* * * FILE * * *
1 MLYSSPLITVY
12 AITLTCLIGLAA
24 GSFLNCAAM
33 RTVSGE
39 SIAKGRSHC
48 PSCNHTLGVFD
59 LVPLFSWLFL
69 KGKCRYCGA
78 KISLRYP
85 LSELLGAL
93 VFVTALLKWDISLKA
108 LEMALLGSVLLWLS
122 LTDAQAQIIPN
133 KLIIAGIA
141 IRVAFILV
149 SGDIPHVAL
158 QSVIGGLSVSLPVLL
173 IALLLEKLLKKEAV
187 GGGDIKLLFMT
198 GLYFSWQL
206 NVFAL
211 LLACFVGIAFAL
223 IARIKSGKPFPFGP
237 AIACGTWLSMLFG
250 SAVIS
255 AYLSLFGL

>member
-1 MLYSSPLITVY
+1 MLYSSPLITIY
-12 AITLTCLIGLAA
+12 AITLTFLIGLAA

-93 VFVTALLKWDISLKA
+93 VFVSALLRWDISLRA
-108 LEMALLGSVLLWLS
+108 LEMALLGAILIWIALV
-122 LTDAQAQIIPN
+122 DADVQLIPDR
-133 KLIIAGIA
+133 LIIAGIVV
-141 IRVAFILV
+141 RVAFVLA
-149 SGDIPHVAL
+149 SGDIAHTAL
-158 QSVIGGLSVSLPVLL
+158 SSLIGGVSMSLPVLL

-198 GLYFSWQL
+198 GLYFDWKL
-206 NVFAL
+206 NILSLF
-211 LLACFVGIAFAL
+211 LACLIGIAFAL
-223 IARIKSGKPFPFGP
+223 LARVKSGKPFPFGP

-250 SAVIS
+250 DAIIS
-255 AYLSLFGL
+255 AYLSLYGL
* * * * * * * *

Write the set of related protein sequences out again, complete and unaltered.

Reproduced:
1 MLYSSPLITVY
12 AITLTCLIGLAA
24 GSFLNCAAM
33 RTVSGE
39 SIAKGRSHC
48 PSCNHTLGVFD
59 LVPLFSWLFL
69 KGKCRYCGA
78 KISLRYP
85 LSELLGAL
93 VFVTALLKWDISLKA
108 LEMALLGSVLLWLS
122 LTDAQAQIIPN
133 KLIIAGIA
141 IRVAFILV
149 SGDIPHVAL
158 QSVIGGLSVSLPVLL
173 IALLLEKLLKKEAV
187 GGGDIKLLFMT
198 GLYFSWQL
206 NVFAL
211 LLACFVGIAFAL
223 IARIKSGKPFPFGP
237 AIACGTWLSMLFG
250 SAVIS
255 AYLSLFGL

>member
-1 MLYSSPLITVY
+1 MLYSSPLITIY
-12 AITLTCLIGLAA
+12 AITLTFLIGLAA

-93 VFVTALLKWDISLKA
+93 VFVSALLRWDISLRA
-108 LEMALLGSVLLWLS
+108 LEMALLGAILIWIALV
-122 LTDAQAQIIPN
+122 DADVQLIPDR
-133 KLIIAGIA
+133 LIIAGIVV
-141 IRVAFILV
+141 RVAFVLA
-149 SGDIPHVAL
+149 SGDIAHTAL
-158 QSVIGGLSVSLPVLL
+158 SSLIGGVSMSLPVLL

-198 GLYFSWQL
+198 GLYFDWKL
-206 NVFAL
+206 NILSLF
-211 LLACFVGIAFAL
+211 LACLIGIAFAL
-223 IARIKSGKPFPFGP
+223 LARVKSGKPFPFGP

-250 SAVIS
+250 DAIIS
-255 AYLSLFGL
+255 AYLSLYGL